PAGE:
In spite of the small number of transgender child athletes in organized sports, opponents of transgender inclusion, such as the Independent Council on Women’s Sport (ICON), assert that these athletes are a threat to the Title IX wins secured for women and girls over the last 50 years. In July, ICON issued a “call to action” requesting that its supporters protest the inclusion of transgender athletes under Title IX. Part of ICON’s call to action provided scripted language that its supporters should cut and paste to online comment cards for dissemination to lawmakers. The call to action language included the option for individuals to claim that “…Women (natal females) deserve fair competition and safety in sports. The only way to provide fairness and safety is to protect the women’s sports category on the basis of sex. Women and girls of every age deserve this protection … [not] against biology that does not match their own, placing them in danger and at a disadvantage …” Additionally, ICON supporters opposed to the inclusion of transgender child athletes can send the pre-printed message that states, “… The new proposals to Title IX not only do not protect women, they exclude women. Women depend on sex-based protection to participate and women of faith, disability and various ages depend on it even more. Women of various faiths simply cannot be around males in undress, males in locker rooms or males in some physical activities …”
However, these opponents fail to appreciate the lifelong benefits the small number of young transgender athletes will reap from being included on recreational, elementary, or high school teams. In the United States, transgender persons are 4 times more likely to live in extreme poverty and tragically, attempt suicide at least once over the course of their lifetime.
Transgender children face sexual harassment, bullying, isolation and ridicule inside schools. For these children, the opportunity to form friendships outside of the classroom in a gym or sports field is important to their mental and physical health.
As a junior high school student athlete, Andraya Yearwood finished second in the 55-meter dash at the Connecticut state open indoor track championship. Yearwood expected to celebrate this win but instead had to defend her results because she is a transgender athlete. Yearwood argued that all athletes both cis and trans, have different abilities. Yearwood stated that, “One high jumper could be taller and have longer legs than another jumper …” Yearwood is an example of how Title IX should be interpreted to be inclusive and liberally construed to allow for the participation of all child athletes regardless of the gender assigned at birth.
On June 16, 2021, the U.S. Department of Education’s Office for Civil Rights issued a notice of interpretation outlining the federal government’s position on the treatment of transgender students under Title IX. The notice of interpretation prohibited discrimination based on sexual orientation and gender identity. The Department of Education’s interpretation was based on the 2020 U.S. Supreme Court decision in Bostock v. Clayton County, which found that it was impossible to discriminate against a person based on sexual orientation or gender identity without discriminating against that person based on sex. Then U.S. Secretary of Education Miguel Cardona announced that the Office for Civil Rights was proud “… to enforce Title IX to protect all students from all forms of sex discrimination …”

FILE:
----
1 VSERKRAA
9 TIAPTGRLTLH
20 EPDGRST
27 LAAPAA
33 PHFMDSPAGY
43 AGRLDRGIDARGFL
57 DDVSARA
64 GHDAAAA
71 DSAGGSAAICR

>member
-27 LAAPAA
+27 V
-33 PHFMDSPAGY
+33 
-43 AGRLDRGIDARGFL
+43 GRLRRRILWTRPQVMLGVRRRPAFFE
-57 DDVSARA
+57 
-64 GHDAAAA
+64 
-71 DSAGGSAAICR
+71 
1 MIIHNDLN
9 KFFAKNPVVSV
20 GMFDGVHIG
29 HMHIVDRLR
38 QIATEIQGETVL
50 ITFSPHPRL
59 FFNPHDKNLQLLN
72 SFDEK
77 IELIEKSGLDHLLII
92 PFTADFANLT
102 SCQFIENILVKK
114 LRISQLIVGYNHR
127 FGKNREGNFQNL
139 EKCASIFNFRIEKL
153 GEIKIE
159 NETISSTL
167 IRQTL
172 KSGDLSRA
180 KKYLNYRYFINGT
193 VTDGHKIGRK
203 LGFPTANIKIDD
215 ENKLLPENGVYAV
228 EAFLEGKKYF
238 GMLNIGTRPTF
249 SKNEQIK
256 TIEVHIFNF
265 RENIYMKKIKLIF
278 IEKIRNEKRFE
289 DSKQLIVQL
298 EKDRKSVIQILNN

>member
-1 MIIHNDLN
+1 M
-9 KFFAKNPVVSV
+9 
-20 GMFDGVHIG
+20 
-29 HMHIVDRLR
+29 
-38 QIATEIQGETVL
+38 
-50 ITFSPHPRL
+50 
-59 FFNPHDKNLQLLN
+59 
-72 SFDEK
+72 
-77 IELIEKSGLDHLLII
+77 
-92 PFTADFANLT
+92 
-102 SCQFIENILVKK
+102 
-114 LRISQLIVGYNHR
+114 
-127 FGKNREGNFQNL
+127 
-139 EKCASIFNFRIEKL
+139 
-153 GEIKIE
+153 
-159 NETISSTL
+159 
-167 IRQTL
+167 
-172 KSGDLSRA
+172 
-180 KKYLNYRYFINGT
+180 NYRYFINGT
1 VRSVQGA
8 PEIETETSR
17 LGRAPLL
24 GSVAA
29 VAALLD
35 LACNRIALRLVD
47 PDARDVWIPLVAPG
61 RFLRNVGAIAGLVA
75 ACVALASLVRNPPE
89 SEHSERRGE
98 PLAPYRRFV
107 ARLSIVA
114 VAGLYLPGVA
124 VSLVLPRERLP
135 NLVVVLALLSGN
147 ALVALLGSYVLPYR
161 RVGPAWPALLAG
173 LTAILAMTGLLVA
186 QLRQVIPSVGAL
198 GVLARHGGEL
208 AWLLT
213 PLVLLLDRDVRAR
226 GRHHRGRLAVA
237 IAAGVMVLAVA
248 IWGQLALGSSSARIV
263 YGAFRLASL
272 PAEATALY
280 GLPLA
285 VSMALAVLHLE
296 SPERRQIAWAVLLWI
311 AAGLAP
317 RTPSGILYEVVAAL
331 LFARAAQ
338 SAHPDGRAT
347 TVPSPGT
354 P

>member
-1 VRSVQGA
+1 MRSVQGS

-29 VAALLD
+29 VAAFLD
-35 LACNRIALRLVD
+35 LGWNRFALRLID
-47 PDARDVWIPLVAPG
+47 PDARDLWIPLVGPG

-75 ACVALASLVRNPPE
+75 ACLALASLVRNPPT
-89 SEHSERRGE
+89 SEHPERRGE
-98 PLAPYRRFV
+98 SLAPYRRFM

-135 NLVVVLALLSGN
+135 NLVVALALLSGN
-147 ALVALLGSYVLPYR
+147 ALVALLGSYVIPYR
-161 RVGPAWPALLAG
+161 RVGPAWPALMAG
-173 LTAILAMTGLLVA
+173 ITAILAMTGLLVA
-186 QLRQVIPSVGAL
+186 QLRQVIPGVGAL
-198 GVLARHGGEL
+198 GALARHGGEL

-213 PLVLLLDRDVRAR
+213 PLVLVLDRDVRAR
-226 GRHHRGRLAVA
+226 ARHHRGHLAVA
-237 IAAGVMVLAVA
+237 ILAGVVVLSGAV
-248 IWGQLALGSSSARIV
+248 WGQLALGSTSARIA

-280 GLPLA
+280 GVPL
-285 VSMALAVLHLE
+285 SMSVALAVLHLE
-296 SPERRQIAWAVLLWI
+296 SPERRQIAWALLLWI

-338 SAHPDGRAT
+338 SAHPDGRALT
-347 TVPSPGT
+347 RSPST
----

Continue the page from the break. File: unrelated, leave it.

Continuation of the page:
Our country’s history provides an instructive guide on how exclusion and fear-based segregation is harmful to children and our society as a whole. From 1865 to 1964, judges, educational experts, lawmakers, and “concerned” parents warned that the inclusion of Black students in America’s segregated schools would cause harm, chaos, and confusion if “… white and colored students were taught together …” Though the result of this crooked and flawed rationale was eventually overturned, its residual aftermath continues to plague our academic institutions and negatively impact Black and Brown students to this day.
The inclusion of transgender athletes under Title IX does not mean the displacement of girls and women in sports. The inclusion of transgender children on elementary and high school teams will not result in elite competitions being flooded by athletes, assigned male physiology at birth, pushing out female competitors. Lawmakers and opponents pressing to ensure that Title IX excludes transgender athletes are employing a similarly flawed argument used to validate America’s previously segregated school system, an argument that when calmly peeled back resembles pre-game jitters and unfounded fear.
Title IX should be construed and upheld to include all children regardless of gender assignment. The opportunity to participate in sports is imperative to the growth and development of thousands of children each year. The end game must be the inclusion of any child who wants to join a team, make friends, and build lasting memories playing a sport regardless of how they choose to identify themselves.
Reprinted with permission from the August 11, 2022 issue of The Legal Intelligencer. © 2022 ALM Media Properties, LLC. Further duplication without permission is prohibited. All rights reserved.